Bonny Doon Le Cigare Volant 2013
The 30th Anniversary release of this, their flagship wine. A beautiful wine—dark and mulberry in color as in nose. One scents cool loamy earth with suggestions of raspberries and Damson plums. This largely Grenache vintage of Cigare has an unmistakable spiciness to it—orange peel, cinnamon and black pepper. Grenache is not just about fragrance however; any synesthete worth his/her Maldon salt will know that the scent of Grenache is in part highly textural—soft and velveteen. And sure enough, on the palate the wine is also an essence of velours.
Grenache adds rich black fruit flavors and a discreet spiciness. Syrah is principally sourced from Bien Nacido vineyard in Santa Maria Valley, which produces the closest analogue we have found to a Northern Rhône Syrah—tannic and meaty in the lower registers; peppery, fruitful and delicately floral in the top, all the while showing great balance and harmony. A select group of non-irrigated, centenarian Contra Costa vineyards continues to provide Mourvèdre for Cigare. A touch of Cinsaut provides a very particular fragrance of flowers and aromatic herbs.
Blend: 55% Grenache, 25% Syrah, 16% Mourvedre, and 4% Cinsaut.
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While Bonny Doon Vineyard began with the (in retrospect) foolish attempt to replicate Burgundy in California, Randall Grahm realized early on that he would have far more success creating more distinctive and original wines working with Rhône varieties in the Central Coast of California. The key learning here (achieved somewhat accidentally but fortuitously) was that in a warm, Mediterranean climate, it is usually blended wines that are most successful. In 1986 Bonny Doon Vineyard released the inaugural vintage (1984) of Le Cigare Volant, an homage to Châteauneuf-du-Pape, and this continues as the winery’s flagship/starship brand.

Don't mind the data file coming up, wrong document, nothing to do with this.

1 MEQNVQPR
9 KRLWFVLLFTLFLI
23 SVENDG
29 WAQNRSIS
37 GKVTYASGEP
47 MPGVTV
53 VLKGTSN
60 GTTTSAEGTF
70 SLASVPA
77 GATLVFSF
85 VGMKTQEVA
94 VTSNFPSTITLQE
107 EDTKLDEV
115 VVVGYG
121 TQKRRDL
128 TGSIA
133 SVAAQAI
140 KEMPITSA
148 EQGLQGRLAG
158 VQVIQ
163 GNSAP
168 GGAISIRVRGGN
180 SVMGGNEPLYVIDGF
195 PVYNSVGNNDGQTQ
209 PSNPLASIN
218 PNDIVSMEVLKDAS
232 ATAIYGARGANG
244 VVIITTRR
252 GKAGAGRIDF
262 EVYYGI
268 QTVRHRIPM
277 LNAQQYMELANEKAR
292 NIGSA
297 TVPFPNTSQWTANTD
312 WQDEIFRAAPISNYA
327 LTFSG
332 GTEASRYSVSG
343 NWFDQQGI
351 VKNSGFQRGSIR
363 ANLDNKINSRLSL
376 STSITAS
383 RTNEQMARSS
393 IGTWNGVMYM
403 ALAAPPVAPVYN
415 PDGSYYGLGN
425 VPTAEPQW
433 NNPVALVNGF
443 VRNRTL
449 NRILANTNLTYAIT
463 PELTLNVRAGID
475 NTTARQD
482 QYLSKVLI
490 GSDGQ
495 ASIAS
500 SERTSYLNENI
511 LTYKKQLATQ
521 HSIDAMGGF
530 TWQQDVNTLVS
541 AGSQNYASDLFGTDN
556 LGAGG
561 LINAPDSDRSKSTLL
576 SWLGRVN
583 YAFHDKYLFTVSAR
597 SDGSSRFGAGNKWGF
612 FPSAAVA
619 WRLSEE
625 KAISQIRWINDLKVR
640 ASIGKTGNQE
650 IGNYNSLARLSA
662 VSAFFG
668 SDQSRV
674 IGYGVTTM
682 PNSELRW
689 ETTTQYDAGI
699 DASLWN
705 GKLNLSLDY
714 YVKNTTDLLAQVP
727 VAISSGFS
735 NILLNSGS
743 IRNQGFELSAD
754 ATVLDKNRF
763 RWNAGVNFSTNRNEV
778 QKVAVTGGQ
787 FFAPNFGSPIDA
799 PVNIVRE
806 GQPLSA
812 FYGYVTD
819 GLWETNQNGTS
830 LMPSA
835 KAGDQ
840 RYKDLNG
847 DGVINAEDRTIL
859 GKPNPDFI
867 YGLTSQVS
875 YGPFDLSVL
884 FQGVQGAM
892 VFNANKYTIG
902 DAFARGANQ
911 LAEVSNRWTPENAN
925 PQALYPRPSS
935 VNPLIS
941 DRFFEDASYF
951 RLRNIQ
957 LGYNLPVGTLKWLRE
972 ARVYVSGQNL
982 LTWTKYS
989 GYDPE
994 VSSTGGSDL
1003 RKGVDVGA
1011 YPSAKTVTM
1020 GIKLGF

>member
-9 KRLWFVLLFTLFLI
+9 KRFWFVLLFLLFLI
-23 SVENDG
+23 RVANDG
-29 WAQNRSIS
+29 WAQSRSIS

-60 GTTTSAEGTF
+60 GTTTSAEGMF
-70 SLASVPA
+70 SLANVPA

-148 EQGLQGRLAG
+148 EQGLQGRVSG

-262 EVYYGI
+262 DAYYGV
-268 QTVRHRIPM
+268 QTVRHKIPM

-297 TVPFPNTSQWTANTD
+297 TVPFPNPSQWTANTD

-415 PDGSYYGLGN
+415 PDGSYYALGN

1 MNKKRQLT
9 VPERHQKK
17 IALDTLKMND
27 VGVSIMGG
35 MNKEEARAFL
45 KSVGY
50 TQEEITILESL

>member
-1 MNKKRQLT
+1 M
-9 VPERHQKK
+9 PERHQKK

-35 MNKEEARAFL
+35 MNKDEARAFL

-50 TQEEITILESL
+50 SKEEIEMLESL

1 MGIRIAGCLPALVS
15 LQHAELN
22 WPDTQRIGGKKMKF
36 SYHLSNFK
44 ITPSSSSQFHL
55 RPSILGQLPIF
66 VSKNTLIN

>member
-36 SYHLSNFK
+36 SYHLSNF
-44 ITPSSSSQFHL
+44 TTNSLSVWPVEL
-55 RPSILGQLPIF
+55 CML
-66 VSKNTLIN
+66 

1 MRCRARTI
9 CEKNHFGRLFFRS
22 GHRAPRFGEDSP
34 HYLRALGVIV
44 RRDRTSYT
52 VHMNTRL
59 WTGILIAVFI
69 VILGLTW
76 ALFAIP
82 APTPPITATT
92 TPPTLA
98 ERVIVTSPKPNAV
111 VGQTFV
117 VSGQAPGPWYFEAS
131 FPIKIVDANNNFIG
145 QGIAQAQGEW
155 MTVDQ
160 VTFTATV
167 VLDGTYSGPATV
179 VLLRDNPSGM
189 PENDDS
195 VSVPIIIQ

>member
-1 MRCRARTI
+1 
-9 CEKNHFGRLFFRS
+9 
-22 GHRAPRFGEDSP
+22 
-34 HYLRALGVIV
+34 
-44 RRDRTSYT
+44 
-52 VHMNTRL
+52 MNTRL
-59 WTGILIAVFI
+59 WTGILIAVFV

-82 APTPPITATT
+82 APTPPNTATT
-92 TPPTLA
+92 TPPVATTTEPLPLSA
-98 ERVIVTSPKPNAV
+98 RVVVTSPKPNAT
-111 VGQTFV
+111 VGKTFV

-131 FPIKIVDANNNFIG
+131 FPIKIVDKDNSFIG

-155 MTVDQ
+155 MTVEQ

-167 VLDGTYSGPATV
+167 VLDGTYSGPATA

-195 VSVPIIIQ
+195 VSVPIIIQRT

Since then, Bonny Doon Vineyard has enjoyed a long history of innovation – the first to truly popularize Rhône grapes in California, to successfully work with cryo-extraction for sundry “Vins de Glacière, the first to utilize microbullage in California, the first to popularize screwcaps for premium wines, and, quite significantly, the first to embrace true transparency in labeling with its ingredient labeling initiative. The upside of all of this activity has brought an extraordinary amount of creativity and research to the California wine scene; the doon-side, as it were, was perhaps an ever so slight inability to focus, to settle doon, if you will, into a single, coherent direction.1
Bonny Doon Vineyard grew and grew with some incredibly popular brands (Big House, Cardinal Zin and Pacific Rim) until it became the 28th largest winery in the United States. Randall came to the realization – better late than Nevers – that he had found that the company had diverged to a great extent from his original intention of producing soulful, distinctive and original wines, and that while it was amusing to be able to get restaurant reservations almost anywhere (the only real tangible perk he was able to discern from the vast scale of the operation), it was time to take a decisive course correction. With this in mind, he sold off the larger brands (Big House and Cardinal Zin) in 2006 and Pacific Rim in 2010.
In the intervening years, the focus of the winery has been to spend far more time working with vineyards in improving their practices, as well as on making wines with a much lighter touch – using indigenous yeast whenever possible, and more or less eschewing vinous maquillage, (at least not to Tammy Faye Bakker-like levels). Recently, Randall has purchased an extraordinary property in San Juan Bautista, which he calls Popelouchum, (the Mutsun word for “paradise,”) where he is profoundly intent on producing singular wines expressive of place. There are also very grand plans afoot to plant a dry-farmed Estate Cigare vineyard.